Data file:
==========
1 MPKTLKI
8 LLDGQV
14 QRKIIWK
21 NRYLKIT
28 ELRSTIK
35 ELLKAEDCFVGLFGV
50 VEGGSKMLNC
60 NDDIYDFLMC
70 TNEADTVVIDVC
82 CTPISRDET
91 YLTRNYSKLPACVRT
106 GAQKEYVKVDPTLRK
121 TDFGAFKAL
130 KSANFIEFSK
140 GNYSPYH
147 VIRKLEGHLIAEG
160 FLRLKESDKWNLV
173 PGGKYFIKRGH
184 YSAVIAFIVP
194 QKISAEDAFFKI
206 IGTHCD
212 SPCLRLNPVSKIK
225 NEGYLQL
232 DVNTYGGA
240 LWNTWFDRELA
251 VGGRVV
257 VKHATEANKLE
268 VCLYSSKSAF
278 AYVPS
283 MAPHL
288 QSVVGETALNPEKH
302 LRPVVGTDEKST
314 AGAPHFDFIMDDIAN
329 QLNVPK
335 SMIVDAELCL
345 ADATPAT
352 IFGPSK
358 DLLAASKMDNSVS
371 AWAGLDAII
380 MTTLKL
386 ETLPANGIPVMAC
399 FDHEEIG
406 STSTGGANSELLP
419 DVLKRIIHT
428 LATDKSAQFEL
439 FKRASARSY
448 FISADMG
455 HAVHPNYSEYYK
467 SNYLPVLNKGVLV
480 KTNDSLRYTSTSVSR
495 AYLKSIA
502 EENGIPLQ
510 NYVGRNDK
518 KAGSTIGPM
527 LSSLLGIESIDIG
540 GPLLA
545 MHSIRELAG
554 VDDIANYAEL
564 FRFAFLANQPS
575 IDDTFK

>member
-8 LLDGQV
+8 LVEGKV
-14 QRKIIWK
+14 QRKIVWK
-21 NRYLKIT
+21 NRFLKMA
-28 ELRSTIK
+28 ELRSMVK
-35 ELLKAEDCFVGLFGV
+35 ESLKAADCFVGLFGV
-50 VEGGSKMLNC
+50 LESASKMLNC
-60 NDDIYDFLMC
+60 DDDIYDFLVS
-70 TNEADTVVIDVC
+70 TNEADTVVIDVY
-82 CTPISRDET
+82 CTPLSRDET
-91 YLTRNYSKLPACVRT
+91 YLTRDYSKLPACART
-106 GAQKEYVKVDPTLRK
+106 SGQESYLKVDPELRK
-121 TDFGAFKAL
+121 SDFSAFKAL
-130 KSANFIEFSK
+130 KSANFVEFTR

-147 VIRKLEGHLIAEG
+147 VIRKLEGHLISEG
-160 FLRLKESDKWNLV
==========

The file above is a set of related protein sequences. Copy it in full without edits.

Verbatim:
1 MPKTLKI
8 LLDGQV
14 QRKIIWK
21 NRYLKIT
28 ELRSTIK
35 ELLKAEDCFVGLFGV
50 VEGGSKMLNC
60 NDDIYDFLMC
70 TNEADTVVIDVC
82 CTPISRDET
91 YLTRNYSKLPACVRT
106 GAQKEYVKVDPTLRK
121 TDFGAFKAL
130 KSANFIEFSK
140 GNYSPYH
147 VIRKLEGHLIAEG
160 FLRLKESDKWNLV
173 PGGKYFIKRGH
184 YSAVIAFIVP
194 QKISAEDAFFKI
206 IGTHCD
212 SPCLRLNPVSKIK
225 NEGYLQL
232 DVNTYGGA
240 LWNTWFDRELA
251 VGGRVV
257 VKHATEANKLE
268 VCLYSSKSAF
278 AYVPS
283 MAPHL
288 QSVVGETALNPEKH
302 LRPVVGTDEKST
314 AGAPHFDFIMDDIAN
329 QLNVPK
335 SMIVDAELCL
345 ADATPAT
352 IFGPSK
358 DLLAASKMDNSVS
371 AWAGLDAII
380 MTTLKL
386 ETLPANGIPVMAC
399 FDHEEIG
406 STSTGGANSELLP
419 DVLKRIIHT
428 LATDKSAQFEL
439 FKRASARSY
448 FISADMG
455 HAVHPNYSEYYK
467 SNYLPVLNKGVLV
480 KTNDSLRYTSTSVSR
495 AYLKSIA
502 EENGIPLQ
510 NYVGRNDK
518 KAGSTIGPM
527 LSSLLGIESIDIG
540 GPLLA
545 MHSIRELAG
554 VDDIANYAEL
564 FRFAFLANQPS
575 IDDTFK

>member
-8 LLDGQV
+8 LVEGKV
-14 QRKIIWK
+14 QRKIVWK
-21 NRYLKIT
+21 NRFLKMA
-28 ELRSTIK
+28 ELRSMVK
-35 ELLKAEDCFVGLFGV
+35 ESLKAADCFVGLFGV
-50 VEGGSKMLNC
+50 LESASKMLNC
-60 NDDIYDFLMC
+60 DDDIYDFLVS
-70 TNEADTVVIDVC
+70 TNEADTVVIDVY
-82 CTPISRDET
+82 CTPLSRDET
-91 YLTRNYSKLPACVRT
+91 YLTRDYSKLPACART
-106 GAQKEYVKVDPTLRK
+106 SGQESYLKVDPELRK
-121 TDFGAFKAL
+121 SDFSAFKAL
-130 KSANFIEFSK
+130 KSANFVEFTR

-147 VIRKLEGHLIAEG
+147 VIRKLEGHLISEG
-160 FLRLKESDKWNLV